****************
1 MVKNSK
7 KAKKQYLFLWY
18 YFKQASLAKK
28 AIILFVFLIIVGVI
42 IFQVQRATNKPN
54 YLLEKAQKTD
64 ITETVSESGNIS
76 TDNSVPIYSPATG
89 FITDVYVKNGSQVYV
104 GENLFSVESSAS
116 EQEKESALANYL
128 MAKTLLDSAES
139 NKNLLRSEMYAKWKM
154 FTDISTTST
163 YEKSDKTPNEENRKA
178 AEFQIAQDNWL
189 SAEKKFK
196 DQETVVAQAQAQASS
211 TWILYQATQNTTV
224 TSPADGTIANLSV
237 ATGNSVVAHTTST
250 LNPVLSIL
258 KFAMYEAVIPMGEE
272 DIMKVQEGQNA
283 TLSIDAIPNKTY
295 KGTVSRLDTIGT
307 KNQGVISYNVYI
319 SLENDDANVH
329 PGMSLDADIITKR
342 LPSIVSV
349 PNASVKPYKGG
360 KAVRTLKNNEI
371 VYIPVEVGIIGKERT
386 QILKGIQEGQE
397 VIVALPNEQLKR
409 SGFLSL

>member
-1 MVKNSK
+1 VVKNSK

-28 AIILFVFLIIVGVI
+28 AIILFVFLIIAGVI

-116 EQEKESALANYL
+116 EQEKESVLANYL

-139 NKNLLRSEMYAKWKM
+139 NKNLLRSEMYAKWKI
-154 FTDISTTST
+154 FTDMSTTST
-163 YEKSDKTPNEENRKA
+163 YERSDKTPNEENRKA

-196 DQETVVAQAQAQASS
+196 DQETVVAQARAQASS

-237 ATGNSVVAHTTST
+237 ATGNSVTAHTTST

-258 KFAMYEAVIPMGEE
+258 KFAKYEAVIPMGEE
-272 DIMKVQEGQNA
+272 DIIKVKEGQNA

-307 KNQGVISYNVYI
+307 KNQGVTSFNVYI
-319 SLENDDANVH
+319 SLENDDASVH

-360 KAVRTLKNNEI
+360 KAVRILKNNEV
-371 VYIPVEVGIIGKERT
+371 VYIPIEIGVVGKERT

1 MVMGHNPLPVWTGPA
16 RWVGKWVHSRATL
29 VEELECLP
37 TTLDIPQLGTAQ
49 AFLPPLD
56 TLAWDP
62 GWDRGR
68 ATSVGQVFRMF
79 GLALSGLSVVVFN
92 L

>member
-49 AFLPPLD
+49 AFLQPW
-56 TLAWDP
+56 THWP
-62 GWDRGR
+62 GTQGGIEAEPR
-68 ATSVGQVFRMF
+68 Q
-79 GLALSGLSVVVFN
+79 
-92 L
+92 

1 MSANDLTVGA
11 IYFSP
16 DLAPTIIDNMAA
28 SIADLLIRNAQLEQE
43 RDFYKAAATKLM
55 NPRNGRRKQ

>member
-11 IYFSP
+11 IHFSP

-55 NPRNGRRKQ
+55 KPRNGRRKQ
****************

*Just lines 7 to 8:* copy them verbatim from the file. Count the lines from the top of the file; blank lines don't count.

64 ITETVSESGNIS
76 TDNSVPIYSPATG